When people see a cockroach, they most likely start to crawl out. Rarely would anyone think of turning them into cyborgs and using them in extremely dangerous environments where it would be dangerous for humans to enter.

Well, a group of Japanese engineers have done just that – they’ve developed a bunch of cyborg cockroaches that they claim can be used in search and rescue operations and in extremely dangerous environments where humans can’t function.

Researchers at the RIKEN Pioneering Research Cluster in Japan have designed a remote-controlled cyborg cockroach that can recharge. What they did was attach a special “backpack” to several cockroaches, which can then be controlled with a remote control.

The cyborg cockroaches are equipped with a tiny wireless control module powered by a rechargeable battery attached to a solar panel. Despite the mechanical devices, flexible and ultra-thin electronics allow cockroaches to move freely.

The cyborg cockroaches, which are part insect and part machine, are designed to enter dangerous areas, monitor the environment or perform search and rescue missions without the need for recharging.

The team used Madagascar cockroaches, about 6 cm (2.4 in) long. They attached a wireless foot control module and a lithium polymer battery to the top of the cockroach using a specially designed backpack. This was modeled after creating a 3D model of a cockroach’s body, from which the researchers created a stable and thin module.

In the experiment, scientists attached wires to the sense organs of cockroaches at the end of their abdomen. They send electrical impulses that cause the insect to move left or right. The battery pack was needed to send and receive these electrical signals. So the RIKEN team built a solar-powered module so they didn’t have to return to the docking station or its handler when they ran out of power.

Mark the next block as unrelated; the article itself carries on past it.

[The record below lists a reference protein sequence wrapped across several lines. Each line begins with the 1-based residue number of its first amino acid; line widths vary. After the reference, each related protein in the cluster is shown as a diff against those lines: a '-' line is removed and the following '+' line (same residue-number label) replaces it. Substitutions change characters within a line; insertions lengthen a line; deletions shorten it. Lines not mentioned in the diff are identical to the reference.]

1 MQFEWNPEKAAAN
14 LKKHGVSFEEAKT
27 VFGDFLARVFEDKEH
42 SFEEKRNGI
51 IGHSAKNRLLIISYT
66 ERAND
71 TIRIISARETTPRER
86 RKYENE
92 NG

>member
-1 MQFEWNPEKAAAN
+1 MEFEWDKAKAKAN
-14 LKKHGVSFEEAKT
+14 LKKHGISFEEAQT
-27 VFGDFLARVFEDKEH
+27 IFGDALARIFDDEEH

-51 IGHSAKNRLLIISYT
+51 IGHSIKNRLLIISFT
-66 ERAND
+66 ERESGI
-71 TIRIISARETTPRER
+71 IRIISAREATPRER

Japanese researchers developed cyborg cockroaches for one very strange reason

The solar-powered module was attached to the top of the insect’s thorax, perfectly fitting the curved surface of the Madagascar cockroach. In addition, the system was stable on insects for more than a month.

The idea behind the experiment was that cyborg cockroaches enter crumpled buildings affected by an earthquake or any other natural disaster and help find survivors.

Although they were developed specifically for cockroaches, Kenjiro Fukuda, a senior researcher at RIKEN and head of the research team, believes their strategy could be adapted to other insects such as beetles and cicadas in the future.